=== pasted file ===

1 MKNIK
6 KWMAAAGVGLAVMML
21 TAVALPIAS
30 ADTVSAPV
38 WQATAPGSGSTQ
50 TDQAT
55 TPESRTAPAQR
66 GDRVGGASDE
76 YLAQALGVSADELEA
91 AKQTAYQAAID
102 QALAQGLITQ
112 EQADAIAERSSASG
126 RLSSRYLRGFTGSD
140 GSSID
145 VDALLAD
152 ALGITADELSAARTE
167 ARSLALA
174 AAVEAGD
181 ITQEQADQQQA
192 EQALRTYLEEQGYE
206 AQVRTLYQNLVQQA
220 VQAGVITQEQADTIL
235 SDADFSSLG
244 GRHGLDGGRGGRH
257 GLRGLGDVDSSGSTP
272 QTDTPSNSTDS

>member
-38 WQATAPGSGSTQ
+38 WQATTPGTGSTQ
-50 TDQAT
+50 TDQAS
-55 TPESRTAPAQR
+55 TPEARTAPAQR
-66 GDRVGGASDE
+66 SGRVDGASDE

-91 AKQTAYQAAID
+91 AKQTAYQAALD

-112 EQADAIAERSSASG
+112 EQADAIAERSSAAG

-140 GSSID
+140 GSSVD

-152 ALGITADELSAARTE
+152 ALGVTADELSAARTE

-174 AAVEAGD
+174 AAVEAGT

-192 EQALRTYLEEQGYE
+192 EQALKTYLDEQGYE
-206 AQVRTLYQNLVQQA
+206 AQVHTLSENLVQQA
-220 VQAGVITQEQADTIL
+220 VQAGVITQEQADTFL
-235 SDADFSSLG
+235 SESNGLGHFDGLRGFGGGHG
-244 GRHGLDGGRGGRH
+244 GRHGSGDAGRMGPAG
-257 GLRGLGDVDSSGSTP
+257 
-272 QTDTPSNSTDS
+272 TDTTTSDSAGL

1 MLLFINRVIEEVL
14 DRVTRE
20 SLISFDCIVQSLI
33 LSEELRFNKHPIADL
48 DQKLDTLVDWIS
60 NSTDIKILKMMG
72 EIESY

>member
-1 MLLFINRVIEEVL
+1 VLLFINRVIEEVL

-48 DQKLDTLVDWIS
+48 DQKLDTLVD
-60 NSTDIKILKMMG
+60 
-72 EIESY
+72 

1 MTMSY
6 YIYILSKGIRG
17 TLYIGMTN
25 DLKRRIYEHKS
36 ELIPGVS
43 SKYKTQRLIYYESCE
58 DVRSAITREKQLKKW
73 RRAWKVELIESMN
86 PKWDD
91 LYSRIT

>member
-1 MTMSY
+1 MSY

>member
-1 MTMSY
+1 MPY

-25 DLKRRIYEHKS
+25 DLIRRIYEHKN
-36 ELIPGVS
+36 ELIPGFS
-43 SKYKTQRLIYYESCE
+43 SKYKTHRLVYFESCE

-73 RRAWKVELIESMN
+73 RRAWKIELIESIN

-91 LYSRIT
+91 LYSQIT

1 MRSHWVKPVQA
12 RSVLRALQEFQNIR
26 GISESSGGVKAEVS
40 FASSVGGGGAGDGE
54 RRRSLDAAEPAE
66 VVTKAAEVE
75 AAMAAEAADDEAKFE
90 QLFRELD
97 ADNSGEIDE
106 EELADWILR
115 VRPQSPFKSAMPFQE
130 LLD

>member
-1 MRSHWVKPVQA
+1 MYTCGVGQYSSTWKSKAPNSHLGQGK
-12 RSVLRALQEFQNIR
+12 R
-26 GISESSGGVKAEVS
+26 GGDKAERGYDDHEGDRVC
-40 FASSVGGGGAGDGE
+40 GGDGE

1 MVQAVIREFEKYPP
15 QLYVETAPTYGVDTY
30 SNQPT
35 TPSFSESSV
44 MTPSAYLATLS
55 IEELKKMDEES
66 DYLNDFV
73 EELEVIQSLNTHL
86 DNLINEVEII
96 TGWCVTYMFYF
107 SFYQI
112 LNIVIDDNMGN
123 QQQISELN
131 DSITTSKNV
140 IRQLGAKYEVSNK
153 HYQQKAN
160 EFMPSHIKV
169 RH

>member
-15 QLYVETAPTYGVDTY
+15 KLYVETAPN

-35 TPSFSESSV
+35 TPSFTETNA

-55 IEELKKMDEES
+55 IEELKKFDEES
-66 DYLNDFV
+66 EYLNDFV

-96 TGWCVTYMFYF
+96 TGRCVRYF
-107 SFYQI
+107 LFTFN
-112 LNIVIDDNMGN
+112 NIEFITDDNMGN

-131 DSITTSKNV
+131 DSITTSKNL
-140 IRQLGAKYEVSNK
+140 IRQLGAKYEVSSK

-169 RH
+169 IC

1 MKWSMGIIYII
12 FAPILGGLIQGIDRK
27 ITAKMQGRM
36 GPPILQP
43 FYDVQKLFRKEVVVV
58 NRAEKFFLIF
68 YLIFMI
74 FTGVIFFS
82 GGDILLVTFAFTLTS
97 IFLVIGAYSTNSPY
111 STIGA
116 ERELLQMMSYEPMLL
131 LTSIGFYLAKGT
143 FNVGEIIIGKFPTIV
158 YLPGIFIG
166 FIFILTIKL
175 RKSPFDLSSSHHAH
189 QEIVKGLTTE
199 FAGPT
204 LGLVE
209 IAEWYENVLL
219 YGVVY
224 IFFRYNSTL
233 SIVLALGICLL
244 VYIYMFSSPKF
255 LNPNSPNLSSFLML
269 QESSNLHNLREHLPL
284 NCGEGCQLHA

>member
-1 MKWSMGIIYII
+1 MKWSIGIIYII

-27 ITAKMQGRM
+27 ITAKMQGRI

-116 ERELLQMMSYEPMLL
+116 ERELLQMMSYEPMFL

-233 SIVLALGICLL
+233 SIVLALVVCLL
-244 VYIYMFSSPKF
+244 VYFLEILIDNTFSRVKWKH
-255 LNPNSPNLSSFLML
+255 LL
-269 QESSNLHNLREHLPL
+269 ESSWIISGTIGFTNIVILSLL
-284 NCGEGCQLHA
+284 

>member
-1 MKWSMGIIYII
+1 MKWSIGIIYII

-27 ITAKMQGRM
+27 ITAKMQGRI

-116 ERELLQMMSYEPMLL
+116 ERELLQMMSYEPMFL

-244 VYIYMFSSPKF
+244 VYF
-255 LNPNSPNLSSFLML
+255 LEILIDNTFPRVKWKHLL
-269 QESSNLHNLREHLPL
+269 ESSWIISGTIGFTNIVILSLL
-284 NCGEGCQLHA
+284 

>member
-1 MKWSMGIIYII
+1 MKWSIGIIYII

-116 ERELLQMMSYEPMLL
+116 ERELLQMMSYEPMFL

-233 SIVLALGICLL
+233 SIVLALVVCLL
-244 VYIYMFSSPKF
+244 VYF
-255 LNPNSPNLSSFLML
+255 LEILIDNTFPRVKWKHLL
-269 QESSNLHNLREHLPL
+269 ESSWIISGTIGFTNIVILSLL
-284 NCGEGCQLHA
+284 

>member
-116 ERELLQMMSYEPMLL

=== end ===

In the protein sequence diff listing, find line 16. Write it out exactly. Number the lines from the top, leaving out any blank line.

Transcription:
152 ALGITADELSAARTE